If you’d like to start with the first novel, Those Who Hope, here’s a link for that. I’m already at work on the third novel in the series, Those Who Seek.

 

Eugene Peterson

November 1, 2018

Gene Peterson died yesterday. If I didn’t know him well, it was because I didn’t get enough time. Gene was extremely easy to know, even though he was hopeless at small talk. When the situation required it, he would just grin. He had a terrific smile and a lovely gangly way. He was generous at heart and could say difficult things in a way that wasn’t aimed angrily at anybody.

He was distressed by what he saw in the American evangelical church. This quote from his New York Times obituary expresses a lot of it:  “American culture is probably the least Christian culture that we’ve ever had, because it’s so materialistic and it’s so full of lies. The whole advertising world is just intertwined with lies, appealing to the worst instincts we have. The problem is, people have been treated as consumers for so long they don’t know any other way to live.”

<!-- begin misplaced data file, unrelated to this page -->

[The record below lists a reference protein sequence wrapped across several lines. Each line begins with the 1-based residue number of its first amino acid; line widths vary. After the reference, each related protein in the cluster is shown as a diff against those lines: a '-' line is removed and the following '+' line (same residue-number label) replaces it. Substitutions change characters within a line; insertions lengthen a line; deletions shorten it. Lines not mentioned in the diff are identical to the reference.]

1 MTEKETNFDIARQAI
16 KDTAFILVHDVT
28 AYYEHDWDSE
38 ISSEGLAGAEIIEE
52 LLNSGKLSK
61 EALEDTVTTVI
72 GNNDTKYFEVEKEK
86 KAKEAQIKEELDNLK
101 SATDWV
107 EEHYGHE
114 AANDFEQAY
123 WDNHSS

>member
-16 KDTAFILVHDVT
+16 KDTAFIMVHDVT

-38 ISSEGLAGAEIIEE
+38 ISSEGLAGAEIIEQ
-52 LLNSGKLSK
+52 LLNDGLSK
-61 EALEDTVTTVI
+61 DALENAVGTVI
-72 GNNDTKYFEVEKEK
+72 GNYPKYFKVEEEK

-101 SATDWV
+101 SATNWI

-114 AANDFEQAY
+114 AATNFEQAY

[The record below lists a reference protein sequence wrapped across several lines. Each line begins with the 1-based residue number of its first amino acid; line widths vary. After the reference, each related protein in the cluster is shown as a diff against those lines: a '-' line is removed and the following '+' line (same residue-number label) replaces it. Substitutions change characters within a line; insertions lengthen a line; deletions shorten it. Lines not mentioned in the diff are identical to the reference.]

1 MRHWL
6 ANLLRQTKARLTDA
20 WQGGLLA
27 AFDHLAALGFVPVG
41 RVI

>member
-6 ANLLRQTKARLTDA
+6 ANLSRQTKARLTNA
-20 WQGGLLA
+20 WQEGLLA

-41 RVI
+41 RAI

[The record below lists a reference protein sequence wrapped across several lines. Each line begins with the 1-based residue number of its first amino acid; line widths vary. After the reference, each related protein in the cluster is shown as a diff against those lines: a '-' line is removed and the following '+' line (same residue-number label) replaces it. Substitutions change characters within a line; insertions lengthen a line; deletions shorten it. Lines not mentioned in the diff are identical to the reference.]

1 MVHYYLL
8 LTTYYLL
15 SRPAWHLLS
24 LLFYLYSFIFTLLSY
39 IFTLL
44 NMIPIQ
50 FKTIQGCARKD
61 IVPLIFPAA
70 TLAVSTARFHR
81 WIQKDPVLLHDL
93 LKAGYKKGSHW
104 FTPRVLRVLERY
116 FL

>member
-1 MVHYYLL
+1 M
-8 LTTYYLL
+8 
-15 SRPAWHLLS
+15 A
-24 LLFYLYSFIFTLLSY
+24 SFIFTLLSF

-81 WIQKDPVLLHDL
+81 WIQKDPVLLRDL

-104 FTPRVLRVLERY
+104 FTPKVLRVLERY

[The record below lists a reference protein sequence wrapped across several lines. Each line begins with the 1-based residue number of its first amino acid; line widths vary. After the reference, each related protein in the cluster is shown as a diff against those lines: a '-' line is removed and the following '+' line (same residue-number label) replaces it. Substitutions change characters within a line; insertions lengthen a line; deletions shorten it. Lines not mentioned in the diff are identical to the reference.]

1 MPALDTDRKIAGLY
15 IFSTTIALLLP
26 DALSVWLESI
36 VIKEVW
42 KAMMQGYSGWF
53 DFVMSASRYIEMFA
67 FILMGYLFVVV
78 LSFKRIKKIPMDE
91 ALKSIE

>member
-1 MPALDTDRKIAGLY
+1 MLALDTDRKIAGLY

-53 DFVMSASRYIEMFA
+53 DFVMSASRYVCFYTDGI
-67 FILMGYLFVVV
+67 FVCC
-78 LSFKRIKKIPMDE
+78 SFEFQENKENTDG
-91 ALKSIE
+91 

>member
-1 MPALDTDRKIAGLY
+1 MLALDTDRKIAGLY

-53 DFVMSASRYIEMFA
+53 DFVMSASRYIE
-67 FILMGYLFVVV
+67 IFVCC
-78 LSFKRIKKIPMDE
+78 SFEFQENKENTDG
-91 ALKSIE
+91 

He loved small churches, struggling churches. He loved the Pentecostal churches he grew up in because they were fervent in their faith and humble in their self-image. That was Gene, fervent and humble.

Also smart. He had studied the deep books. Yet he talked like an ordinary person.

I encountered him first as a reader, through his wonderful book A Long Obedience in the Same Direction. Later we were fellow members of the Chrysostom society, a group of writers that met annually. Popie and I hit it off with him and his wife Jan, and one summer we visited them overnight in Montana. They fed us bountifully, sent us off in kayaks on the beautiful lake where they lived, and treated us like they thought we were genuinely important guests who had favored them with a visit. This was so upside down it confused us!

I didn’t get enough time. I suspect a lot of people would say that.

 

What is Justice?

August 9, 2018

I preached at my church on Sunday, offering an introduction to the minor prophets, the topic of justice, and the book of Micah. Here’s the link:

 https://www.fpcsantarosa.org/2018/08/what-is-justice/

Evangelicals for Trump

July 20, 2018